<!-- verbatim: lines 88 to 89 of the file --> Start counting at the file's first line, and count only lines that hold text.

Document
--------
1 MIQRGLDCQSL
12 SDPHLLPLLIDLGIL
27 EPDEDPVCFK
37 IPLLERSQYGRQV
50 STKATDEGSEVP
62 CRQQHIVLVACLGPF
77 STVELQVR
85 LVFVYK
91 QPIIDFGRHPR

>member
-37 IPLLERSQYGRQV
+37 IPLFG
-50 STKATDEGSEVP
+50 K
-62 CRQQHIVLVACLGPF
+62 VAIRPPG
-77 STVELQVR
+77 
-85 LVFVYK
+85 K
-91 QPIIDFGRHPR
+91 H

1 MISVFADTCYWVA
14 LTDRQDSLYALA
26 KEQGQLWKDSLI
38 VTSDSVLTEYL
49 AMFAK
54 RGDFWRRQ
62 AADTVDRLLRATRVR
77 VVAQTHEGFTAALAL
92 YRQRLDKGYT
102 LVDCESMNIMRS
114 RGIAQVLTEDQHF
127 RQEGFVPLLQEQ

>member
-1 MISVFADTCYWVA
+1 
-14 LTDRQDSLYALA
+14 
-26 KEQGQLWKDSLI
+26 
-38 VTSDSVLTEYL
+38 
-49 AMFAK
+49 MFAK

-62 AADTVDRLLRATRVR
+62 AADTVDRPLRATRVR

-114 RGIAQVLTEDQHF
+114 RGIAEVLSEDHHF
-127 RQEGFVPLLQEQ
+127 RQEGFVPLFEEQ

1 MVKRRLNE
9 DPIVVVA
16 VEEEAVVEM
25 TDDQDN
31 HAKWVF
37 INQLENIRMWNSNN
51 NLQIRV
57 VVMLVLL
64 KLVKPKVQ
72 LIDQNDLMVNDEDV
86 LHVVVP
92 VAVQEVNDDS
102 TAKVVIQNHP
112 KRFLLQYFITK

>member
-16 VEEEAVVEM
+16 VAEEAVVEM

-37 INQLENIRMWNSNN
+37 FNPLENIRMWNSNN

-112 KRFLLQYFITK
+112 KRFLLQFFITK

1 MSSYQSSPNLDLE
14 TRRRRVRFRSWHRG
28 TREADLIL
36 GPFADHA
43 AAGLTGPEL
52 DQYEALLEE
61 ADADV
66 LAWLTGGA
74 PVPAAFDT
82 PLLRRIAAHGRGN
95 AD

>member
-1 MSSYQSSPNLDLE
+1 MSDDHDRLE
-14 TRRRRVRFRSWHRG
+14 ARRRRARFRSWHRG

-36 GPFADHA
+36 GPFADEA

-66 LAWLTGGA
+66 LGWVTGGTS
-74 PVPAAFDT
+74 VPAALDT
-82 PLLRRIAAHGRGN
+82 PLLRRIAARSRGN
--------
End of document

+14 ARRRRARFRSWHRG

-36 GPFADHA